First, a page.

3.In Number 7:11 Each tribe brought the same dedication offering – one tribe each day for 12 days.  These were expensive gifts? What do you think was G-d’s point in having them bring the same offering and why such expensive gifts after all they were still wandering in the desert not yet in the land making their own living. 

Each tribe leader brought

One silver platter – weight 130 shekels

One silver bowl – weight 70 shekels

Both full of fine flour mixed with oil as a grain offering

One gold pan weight 10 shekels full of incense

One young bull, one ram, one male lamb – burnt offering

One kid of the goats as a sin offering

Two oxen, five rams, five male goats, and five male lambs for the peace offering

It is obvious these were generous offerings each family brought. I think G-d was teaching them they were no longer slaves. They did not have to live as a slave any longer.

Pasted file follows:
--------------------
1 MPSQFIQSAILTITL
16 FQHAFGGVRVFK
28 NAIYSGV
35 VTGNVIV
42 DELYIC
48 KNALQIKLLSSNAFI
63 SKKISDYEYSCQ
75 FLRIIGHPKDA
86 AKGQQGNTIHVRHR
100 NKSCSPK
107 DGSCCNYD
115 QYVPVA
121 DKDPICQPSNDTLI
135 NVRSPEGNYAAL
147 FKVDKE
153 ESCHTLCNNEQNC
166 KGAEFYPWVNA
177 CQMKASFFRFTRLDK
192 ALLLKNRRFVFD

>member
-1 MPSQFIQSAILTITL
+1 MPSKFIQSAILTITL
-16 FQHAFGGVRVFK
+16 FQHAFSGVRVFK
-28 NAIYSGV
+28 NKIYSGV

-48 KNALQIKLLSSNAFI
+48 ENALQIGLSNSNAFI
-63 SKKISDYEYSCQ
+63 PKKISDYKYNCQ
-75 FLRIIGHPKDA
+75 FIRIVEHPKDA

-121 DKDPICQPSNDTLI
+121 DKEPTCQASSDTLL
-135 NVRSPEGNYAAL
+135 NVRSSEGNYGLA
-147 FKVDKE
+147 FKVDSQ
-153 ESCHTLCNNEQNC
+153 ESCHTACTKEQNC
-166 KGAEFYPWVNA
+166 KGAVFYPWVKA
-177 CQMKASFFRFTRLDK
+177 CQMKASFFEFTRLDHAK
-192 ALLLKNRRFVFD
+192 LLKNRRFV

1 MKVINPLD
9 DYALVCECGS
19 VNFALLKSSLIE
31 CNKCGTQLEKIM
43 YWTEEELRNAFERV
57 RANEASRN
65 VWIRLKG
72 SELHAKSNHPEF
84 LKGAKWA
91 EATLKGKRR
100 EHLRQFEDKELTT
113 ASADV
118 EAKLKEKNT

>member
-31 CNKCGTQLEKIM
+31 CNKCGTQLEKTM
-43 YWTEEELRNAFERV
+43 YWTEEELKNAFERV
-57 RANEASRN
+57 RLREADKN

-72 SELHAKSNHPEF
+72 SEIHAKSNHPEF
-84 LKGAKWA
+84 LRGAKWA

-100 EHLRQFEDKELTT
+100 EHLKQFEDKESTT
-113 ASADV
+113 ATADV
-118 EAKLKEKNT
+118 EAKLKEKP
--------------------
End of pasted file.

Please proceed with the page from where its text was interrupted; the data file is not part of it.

What do you think is a slave mentality? Have you ever known people who hold on tightly to what they have, they never have enough, and worry about the future? The slave by nature is a taker because he is unsure that G-d will provide.  They don’t trust G-d to be their provider.  

Being a giver is the best measure that a person has moved from a slave mentality to a “Promise Land” mentality. The people G-d was taking into the Promised Land needed to be generous because they trusted in their G-d who has promised to meet all their needs.

Each tribal leader brought exactly the same offering over a span of twelve days.

By requiring the same gift from every tribe, G-d made sure that no tribe or tribal leader glorified himself through his giving. We must resist the tendency to give with the motive of being seen by others. 

People suited to G-d’s “Promised Land” care about G-d’s glory, not their own.

One tribe each day giving their offering. 

Each offering was recorded in scripture in the same way. G-d’s purpose was to draw attention to each tribe’s offering, though they were all the same. G-d saw each tribe equally.  G-d notices every gift given in honor and obedience to Him even if it is small. Mark 12:42-44